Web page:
Press Release: Pacific Fishery Management Council Chooses Options for 2018 Salmon Season

Rohnert Park, California – The Pacific Fishery Management Council has adopted for public review three alternatives for the 2018 salmon seasons off the West Coast of the United States. The Council will select a final alternative at their next meeting in Portland, Oregon April 6-11. Detailed information about season starting dates, areas open, and catch limits for all three alternatives are available on the Council’s website at www.pcouncil.org.

Fisheries north of Cape Falcon (in northern Oregon) are limited by the need to reduce catch of lower Columbia natural tule Chinook and coho stocks of concern. Additionally, three stocks of coho (Queets River, Strait of Juan de Fuca, and Snohomish) currently meet the criteria for overfished status, which is also a concern when structuring 2018 fisheries. The Council also provided guidance to structure ocean fisheries so that the ocean escapement of Columbia River upriver bright fall Chinook is at least 200,000 fish, which will allow more access to that healthy stock in Columbia River treaty Indian and non-Indian fisheries.

Fisheries south of Cape Falcon are limited by the need to reduce catch of Oregon Coast natural coho, Klamath River fall Chinook, Sacramento River fall Chinook, and Rouge/Klamath coho.   Klamath River fall Chinook and Sacramento River fall Chinook contribute significantly to ocean harvest, but both met the criteria for overfished status as a result of poor returns over the past three years.  However, the forecast for Klamath River fall Chinook is substantially improved over last year, and both stocks are projected to meet their spawning escapement objectives under this year’s management alternatives.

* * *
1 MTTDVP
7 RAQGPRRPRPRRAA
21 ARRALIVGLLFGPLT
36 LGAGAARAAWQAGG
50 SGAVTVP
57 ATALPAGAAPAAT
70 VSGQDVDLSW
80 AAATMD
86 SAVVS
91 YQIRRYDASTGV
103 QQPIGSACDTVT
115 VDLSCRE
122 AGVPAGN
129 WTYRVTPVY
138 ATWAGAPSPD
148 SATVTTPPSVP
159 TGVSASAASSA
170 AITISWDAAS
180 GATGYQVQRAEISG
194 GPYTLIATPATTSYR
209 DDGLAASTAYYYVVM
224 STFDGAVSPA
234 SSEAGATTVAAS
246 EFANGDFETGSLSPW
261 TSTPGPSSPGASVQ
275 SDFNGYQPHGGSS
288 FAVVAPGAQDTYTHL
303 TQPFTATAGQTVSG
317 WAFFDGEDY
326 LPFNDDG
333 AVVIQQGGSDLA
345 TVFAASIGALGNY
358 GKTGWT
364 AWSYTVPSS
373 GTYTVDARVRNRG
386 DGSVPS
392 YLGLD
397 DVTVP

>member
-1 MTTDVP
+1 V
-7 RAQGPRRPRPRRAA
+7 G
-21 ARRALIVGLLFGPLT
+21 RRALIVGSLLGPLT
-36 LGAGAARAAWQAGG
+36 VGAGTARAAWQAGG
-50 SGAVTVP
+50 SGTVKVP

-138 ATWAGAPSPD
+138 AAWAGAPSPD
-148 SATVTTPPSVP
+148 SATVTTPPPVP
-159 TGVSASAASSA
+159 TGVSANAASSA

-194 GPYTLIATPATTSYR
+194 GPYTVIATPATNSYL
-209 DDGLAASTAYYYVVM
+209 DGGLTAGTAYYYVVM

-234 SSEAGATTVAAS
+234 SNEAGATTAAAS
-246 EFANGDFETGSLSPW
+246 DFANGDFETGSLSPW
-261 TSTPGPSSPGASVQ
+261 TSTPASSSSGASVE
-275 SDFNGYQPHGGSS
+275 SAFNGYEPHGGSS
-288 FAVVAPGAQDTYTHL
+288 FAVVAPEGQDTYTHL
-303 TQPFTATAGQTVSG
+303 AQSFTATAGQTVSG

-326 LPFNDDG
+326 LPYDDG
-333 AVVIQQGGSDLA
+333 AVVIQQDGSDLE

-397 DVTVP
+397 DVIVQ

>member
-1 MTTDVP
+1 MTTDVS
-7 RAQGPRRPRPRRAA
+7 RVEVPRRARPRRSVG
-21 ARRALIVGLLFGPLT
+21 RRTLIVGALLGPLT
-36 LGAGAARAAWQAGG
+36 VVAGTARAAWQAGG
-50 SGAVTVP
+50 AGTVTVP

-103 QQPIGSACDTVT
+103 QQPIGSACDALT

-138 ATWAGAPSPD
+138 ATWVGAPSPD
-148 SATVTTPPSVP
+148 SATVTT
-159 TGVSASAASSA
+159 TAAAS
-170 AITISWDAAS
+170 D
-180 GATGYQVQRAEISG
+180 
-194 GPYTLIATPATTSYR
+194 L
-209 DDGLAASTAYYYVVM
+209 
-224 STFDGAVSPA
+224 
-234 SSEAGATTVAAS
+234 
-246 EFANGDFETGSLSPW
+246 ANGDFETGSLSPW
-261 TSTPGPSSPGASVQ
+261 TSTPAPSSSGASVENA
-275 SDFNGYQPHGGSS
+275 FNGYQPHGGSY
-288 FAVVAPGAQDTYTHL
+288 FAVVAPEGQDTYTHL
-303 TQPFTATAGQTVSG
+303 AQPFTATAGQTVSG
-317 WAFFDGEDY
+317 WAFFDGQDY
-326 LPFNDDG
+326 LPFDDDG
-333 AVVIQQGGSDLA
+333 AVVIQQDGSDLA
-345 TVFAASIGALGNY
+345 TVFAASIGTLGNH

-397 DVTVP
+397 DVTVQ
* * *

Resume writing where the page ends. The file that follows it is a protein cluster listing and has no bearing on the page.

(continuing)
“Although some abundance forecasts are improved over last year, the 2018 salmon runs still present a challenge for ocean fishermen and managers throughout the west coast,” said Executive Director Chuck Tracy. “In the north, low returns of some Puget Sound and Washington coastal coho runs and lower Columbia River natural tule fall Chinook will constrain fisheries. In the south, the conservation needs of Sacramento River fall Chinook and Rogue/Klamath coho will constrain fisheries.”

“Once again, the Council adopted a range of management alternatives for public review designed to conserve and rebuild a broad range of Chinook and coho stocks of concern. Commercial and recreational fisheries will face restrictions in areas along the entire west coast in response to the Council’s conservation efforts” said Council Chair Phil Anderson.

Northern Oregon and Washington (north of Cape Falcon)

Sport season alternatives

Ocean sport fishery alternatives north of Cape Falcon in Oregon and off the Washington coast include Chinook recreational quotas ranging from 22,500 to 32,500, a decrease from 2017. For coho, recreational quotas range from 16,800 to 42,000 hatchery coho, compared to 42,000 in 2017.  Starting dates range from June 23 to July 1, and in all alternatives, recreational fisheries are scheduled to run through early September. Both coho and Chinook retention are allowed in all alternatives.

Commercial season alternatives

Non-Indian ocean commercial fishery alternatives north of Cape Falcon include traditional Chinook seasons between May and September. Chinook quotas for all areas and times range from 22,500 to 32,500, compared to 45,000 in 2017. Coho quotas in the commercial fishery alternatives range from 3,200 to 5,600 marked coho, similar to 2017.